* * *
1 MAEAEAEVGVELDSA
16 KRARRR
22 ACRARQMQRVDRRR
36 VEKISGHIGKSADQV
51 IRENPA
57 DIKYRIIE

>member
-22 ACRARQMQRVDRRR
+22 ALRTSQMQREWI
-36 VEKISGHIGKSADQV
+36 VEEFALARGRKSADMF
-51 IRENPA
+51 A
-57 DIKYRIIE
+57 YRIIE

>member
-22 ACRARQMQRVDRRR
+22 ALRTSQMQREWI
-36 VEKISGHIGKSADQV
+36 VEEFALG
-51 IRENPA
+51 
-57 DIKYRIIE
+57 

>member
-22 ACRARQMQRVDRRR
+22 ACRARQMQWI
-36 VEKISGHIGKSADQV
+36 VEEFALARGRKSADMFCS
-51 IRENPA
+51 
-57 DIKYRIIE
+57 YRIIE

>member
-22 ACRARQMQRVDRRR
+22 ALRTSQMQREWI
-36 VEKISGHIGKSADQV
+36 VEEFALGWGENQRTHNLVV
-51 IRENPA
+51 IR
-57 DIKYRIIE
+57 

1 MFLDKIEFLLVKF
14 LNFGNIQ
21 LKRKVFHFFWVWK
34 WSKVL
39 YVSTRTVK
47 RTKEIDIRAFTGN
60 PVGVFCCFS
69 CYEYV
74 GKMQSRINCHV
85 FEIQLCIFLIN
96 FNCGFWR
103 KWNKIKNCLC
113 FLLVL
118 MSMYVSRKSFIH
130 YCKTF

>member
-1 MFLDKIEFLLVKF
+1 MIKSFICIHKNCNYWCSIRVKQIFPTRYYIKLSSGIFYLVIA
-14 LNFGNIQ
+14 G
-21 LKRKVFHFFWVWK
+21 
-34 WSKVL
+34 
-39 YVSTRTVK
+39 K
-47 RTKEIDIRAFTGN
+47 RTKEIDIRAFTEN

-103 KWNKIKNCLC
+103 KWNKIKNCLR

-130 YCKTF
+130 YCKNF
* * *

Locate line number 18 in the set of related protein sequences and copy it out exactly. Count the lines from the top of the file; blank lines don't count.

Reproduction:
+22 ALRTSQMQREWI